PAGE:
(Washington, DC) — The Environmental Law Institute today released a study clarifying that international fisheries and aquaculture ecolabelling codes of conduct and guidelines cannot be used as seafood certification standards. The United Nations Food and Agriculture Organization (FAO) maintains a Code of Conduct for Responsible Fisheries Management designed to assist governments in creating fisheries management policy, as well as institutional and substantive guidelines that provide a framework for the proper structure and operation of seafood ecolabelling and certification systems.
ELI’s analysis shows that the code and guidelines are not and were never intended to be seafood certification standards. Instead, FAO’s own guidelines require certification to be based on standards that include measurable performance indicators, created in accordance with the Guidelines’ minimum institutional and procedural prerequisites. The ELI study reviewed the structure and operation of one “FAO-based” seafood certification system, which uses the FAO Code and guidelines as the basis for its certification standard. The study concluded that this system is not credible because it lacks a measurable, performance-based standard and because it is neither independent nor transparent.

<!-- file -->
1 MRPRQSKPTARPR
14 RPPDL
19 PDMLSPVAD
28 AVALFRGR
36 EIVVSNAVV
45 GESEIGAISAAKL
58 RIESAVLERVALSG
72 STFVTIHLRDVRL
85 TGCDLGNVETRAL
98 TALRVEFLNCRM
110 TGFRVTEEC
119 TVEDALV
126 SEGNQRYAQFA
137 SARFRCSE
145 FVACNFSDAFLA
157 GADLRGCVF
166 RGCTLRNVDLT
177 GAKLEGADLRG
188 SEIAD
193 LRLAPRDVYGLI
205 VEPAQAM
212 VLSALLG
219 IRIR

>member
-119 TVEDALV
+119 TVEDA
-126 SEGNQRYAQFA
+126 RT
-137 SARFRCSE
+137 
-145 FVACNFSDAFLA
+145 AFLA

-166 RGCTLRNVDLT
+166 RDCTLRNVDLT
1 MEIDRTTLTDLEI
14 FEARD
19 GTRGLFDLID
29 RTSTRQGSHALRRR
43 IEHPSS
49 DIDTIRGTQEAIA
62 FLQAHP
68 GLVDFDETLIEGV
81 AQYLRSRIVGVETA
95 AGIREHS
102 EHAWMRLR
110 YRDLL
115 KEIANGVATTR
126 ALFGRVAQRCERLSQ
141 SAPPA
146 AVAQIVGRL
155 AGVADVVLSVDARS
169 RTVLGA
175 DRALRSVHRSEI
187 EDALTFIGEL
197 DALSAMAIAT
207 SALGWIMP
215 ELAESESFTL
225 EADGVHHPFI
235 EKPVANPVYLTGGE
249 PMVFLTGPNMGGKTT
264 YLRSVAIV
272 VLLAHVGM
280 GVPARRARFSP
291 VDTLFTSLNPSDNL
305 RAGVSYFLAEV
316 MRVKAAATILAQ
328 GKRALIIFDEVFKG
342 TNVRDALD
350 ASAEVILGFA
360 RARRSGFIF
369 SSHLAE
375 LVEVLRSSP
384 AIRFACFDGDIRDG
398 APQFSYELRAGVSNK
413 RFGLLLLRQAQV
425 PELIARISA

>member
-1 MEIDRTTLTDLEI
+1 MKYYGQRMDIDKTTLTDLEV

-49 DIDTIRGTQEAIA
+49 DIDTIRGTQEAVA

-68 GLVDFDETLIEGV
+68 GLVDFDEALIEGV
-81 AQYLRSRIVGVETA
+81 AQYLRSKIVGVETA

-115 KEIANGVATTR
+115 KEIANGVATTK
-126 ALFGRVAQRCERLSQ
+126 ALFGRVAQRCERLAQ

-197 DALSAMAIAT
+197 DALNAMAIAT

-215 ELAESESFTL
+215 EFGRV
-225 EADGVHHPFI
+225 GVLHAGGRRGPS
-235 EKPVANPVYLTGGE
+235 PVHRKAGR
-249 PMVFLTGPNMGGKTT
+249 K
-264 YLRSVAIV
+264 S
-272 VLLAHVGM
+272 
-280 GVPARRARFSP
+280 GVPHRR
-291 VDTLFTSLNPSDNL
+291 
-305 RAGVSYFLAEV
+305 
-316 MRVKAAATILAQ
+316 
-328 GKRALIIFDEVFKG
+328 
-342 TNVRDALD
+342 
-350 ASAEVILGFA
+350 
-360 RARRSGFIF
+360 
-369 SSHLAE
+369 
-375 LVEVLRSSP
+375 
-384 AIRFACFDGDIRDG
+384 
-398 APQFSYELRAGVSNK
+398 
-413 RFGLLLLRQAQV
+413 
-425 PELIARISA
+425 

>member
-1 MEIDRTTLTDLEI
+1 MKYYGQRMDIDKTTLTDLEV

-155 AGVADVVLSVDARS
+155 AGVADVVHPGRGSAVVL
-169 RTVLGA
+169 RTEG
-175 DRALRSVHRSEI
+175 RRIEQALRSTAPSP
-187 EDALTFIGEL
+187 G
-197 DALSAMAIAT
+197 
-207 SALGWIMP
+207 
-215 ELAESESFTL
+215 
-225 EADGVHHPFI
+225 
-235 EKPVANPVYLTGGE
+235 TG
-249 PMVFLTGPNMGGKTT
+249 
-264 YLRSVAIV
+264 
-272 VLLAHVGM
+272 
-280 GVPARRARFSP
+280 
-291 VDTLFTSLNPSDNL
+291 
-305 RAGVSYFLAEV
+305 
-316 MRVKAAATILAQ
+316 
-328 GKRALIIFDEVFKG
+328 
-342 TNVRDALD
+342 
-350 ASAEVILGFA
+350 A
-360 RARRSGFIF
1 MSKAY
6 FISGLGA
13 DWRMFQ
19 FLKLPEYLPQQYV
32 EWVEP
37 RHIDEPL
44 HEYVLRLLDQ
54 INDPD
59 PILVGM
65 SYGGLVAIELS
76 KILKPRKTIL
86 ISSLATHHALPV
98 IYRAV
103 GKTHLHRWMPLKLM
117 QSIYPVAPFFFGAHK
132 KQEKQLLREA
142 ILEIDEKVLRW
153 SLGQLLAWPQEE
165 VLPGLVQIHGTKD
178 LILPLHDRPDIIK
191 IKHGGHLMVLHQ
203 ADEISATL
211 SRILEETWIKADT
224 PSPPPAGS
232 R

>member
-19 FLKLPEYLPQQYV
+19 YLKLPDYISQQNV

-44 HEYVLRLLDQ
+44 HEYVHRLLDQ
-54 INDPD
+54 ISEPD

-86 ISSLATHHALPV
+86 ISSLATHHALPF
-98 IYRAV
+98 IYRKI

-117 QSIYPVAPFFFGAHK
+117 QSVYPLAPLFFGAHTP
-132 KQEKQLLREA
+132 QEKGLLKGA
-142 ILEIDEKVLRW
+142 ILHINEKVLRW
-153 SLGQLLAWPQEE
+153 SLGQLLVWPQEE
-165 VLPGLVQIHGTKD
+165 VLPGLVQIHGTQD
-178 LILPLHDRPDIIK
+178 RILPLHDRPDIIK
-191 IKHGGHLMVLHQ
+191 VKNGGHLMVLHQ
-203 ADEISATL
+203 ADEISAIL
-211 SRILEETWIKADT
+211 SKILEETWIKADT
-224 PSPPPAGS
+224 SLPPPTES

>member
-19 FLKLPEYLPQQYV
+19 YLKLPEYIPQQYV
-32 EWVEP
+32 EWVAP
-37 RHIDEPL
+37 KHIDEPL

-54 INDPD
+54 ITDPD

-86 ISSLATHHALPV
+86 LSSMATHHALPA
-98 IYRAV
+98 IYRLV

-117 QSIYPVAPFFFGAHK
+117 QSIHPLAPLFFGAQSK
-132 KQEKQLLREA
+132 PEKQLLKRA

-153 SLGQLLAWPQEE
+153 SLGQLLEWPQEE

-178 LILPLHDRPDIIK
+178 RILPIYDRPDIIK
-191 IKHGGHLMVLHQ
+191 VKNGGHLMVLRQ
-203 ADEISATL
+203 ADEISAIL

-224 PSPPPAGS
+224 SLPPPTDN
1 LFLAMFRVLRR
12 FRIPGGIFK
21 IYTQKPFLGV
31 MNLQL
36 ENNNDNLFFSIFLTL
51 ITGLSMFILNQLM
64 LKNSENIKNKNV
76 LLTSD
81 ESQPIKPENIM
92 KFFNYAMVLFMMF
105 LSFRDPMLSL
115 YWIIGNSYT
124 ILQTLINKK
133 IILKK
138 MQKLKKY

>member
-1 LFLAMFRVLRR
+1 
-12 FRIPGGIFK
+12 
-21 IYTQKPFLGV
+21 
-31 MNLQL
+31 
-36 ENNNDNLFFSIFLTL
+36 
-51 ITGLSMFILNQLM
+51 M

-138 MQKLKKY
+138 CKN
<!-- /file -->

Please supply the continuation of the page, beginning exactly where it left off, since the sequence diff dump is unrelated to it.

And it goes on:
“Seafood certification has tremendous promise for protecting wild fisheries and ocean environments, but they cannot meet this promise unless they are based on strong, measurable standards created through a transparent process without conflicts of interest,” said Read Porter, an ELI senior attorney. “The FAO Code of Conduct and Guidelines are important tools to guide fisheries management and ecolabel development, but they simply aren?t certification standards. We therefore encourage retailers and consumers to carefully scrutinize systems offering certification to FAO ‘standards’ and to select only certification systems that are credible and independent.”
The report is available as a free pdf download at http://www.elistore.org/reports_detail.asp?ID=11436
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